Well, turns out that puppet will not be able to read custom facter plugins from a plugins folder that is a symlink. Removing the symlink and making {module}/plugins/facter a real directory solved that problem too.

I really hope to save someone else the time I spent on this. Cheers :)

Geo-IP lookup without installing Geo-IP libraries (everywhere)

We've been using GeoDNS to distribute client requests to different data centers around the world, first as a highly experimental project, then more and more as months passed.

Currently we're using it as simple global load balancer for files.myopera.com, help.opera.com, and some get.opera.com stuff.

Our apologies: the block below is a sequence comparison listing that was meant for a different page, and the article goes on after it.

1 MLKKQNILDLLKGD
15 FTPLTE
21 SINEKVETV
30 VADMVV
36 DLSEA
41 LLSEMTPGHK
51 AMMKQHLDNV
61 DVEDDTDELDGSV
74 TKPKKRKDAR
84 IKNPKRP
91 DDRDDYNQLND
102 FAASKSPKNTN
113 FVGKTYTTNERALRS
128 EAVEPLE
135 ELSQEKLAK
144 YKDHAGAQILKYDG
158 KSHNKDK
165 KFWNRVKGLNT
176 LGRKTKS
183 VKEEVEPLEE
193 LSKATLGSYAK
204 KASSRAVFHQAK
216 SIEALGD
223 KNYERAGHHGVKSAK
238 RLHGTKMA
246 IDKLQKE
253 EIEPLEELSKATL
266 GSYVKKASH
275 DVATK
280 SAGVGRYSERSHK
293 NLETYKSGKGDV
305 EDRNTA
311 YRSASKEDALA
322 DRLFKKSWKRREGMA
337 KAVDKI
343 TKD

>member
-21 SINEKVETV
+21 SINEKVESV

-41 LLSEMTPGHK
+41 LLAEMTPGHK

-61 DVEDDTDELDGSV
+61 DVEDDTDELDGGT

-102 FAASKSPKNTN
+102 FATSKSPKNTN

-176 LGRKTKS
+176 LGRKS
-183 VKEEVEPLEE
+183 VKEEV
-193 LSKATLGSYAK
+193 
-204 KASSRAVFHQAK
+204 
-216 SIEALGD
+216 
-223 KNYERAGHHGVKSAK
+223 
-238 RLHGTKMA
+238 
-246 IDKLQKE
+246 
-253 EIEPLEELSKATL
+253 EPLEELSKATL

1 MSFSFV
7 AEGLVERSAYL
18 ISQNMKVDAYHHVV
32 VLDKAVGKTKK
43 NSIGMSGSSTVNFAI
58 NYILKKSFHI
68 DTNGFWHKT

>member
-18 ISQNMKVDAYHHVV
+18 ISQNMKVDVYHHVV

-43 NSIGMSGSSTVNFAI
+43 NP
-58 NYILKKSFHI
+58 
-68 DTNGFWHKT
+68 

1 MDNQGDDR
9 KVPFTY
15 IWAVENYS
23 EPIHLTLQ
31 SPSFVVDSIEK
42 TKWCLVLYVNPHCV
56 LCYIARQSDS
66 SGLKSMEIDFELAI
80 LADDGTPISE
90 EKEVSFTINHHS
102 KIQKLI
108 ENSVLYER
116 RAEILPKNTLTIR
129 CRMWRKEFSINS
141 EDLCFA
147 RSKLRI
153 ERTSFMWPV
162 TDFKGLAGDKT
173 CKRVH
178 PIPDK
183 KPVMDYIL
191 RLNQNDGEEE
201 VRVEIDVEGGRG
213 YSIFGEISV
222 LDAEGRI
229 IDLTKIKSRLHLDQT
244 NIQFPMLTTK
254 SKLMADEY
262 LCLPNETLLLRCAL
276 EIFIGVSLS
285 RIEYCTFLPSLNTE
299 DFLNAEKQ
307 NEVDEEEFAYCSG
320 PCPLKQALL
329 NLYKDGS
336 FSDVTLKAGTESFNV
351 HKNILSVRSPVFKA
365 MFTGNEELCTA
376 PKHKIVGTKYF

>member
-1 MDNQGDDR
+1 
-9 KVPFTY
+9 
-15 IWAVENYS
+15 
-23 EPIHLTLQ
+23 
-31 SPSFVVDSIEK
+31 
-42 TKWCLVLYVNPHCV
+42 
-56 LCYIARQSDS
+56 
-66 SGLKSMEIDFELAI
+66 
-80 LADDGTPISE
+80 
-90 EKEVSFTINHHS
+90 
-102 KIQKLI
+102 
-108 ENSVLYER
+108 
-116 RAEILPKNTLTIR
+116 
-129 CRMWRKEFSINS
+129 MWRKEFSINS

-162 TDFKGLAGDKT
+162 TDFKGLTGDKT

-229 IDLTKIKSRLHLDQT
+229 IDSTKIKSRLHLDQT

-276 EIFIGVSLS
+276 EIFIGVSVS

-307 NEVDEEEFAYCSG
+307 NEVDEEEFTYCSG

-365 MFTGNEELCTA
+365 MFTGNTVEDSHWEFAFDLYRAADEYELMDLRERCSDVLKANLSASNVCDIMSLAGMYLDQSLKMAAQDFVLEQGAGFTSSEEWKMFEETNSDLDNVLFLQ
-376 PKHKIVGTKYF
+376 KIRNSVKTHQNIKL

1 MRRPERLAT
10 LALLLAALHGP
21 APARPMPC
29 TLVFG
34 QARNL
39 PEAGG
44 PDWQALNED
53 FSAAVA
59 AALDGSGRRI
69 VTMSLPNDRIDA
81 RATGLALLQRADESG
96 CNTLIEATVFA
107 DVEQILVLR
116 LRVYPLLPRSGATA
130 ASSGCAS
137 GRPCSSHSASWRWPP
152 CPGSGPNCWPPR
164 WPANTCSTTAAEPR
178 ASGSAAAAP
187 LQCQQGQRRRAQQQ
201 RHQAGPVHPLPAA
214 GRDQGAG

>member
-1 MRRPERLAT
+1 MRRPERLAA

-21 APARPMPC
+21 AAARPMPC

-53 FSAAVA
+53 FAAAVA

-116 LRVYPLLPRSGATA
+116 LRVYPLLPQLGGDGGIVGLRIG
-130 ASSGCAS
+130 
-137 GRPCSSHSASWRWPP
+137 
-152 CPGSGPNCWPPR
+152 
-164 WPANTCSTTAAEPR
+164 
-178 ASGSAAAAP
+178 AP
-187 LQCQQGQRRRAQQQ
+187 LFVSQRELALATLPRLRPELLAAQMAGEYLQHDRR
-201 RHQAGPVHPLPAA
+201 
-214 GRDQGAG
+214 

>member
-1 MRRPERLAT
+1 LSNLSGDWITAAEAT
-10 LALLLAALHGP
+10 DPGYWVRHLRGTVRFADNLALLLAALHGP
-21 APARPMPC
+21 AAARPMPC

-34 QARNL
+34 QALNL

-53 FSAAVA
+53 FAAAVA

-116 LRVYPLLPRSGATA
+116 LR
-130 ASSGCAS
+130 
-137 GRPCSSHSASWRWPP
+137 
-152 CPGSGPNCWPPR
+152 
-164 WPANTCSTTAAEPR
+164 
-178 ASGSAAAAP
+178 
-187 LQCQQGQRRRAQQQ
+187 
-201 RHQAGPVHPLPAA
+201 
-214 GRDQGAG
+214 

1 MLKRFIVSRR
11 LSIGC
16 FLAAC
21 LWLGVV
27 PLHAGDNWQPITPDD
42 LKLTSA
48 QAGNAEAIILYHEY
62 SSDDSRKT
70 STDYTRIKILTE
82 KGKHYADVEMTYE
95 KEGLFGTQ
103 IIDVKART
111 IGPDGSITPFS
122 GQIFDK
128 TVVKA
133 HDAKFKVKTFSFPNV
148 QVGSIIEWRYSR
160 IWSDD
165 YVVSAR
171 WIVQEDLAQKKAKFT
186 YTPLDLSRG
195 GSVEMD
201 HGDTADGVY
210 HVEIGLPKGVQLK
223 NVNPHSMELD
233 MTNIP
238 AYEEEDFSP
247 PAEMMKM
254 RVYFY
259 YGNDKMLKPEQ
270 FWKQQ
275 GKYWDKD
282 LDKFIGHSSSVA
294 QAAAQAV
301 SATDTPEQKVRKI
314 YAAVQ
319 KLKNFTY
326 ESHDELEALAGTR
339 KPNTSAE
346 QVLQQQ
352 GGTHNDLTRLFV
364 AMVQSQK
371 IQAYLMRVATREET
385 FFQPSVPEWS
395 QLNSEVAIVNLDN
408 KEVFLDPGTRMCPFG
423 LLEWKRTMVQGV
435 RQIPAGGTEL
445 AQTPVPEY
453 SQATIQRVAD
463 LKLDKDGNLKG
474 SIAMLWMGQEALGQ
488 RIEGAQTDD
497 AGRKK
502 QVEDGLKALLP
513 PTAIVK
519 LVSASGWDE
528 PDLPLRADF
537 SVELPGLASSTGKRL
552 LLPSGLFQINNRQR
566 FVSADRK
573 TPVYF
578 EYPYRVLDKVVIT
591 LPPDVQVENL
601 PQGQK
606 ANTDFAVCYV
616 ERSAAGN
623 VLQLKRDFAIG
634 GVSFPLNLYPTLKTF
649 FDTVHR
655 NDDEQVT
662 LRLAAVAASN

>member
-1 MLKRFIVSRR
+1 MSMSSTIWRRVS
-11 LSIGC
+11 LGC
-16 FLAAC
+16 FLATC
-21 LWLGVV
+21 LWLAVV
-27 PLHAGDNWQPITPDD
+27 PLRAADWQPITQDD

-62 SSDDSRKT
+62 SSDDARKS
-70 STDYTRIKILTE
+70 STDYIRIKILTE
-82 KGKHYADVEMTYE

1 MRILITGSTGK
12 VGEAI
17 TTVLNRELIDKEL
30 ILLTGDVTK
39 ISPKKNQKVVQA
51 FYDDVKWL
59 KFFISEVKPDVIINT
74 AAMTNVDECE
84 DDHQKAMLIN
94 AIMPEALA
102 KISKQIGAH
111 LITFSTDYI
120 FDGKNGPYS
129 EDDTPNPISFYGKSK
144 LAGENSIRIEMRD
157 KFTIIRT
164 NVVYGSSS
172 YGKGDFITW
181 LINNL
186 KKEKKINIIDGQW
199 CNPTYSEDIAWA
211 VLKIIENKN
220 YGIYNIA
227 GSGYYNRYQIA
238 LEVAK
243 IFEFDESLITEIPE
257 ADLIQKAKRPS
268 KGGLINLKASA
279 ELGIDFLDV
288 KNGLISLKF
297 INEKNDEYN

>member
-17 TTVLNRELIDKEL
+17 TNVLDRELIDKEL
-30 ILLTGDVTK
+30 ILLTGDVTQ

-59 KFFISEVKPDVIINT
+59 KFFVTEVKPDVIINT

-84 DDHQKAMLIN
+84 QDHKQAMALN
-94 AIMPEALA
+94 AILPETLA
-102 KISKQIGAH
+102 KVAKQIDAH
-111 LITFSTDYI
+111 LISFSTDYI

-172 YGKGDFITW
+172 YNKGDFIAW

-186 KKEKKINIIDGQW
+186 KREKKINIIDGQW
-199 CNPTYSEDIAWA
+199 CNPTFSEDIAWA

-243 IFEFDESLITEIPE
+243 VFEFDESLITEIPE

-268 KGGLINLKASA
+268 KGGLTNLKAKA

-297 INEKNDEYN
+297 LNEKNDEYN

However, there is another minor feature that we built into it, like a hacker's backdoor :) Since it's using a full DNS server, and it relies on having GeoIP libraries installed and always up-to-date, we thought it was a nice and cool idea to have a quick way to perform geo-ip lookups from the command line.

It works in a similar way as DNS black lists do. Suppose you want to look up the IP address You reverse the IP, and lookup a special geo.opera.com zone:

cosimo@cd01:~$ host -t TXT descriptive text "ip:, country:de, continent:europe"

This uses the GeoDNS backends to resolve country and continent of the given IP address, and gets back the information in a very basic string format. A simple shell or Perl script can then process that for you if you need. In fact, I made a ~/bin/geolookup Perl script that I can use like this: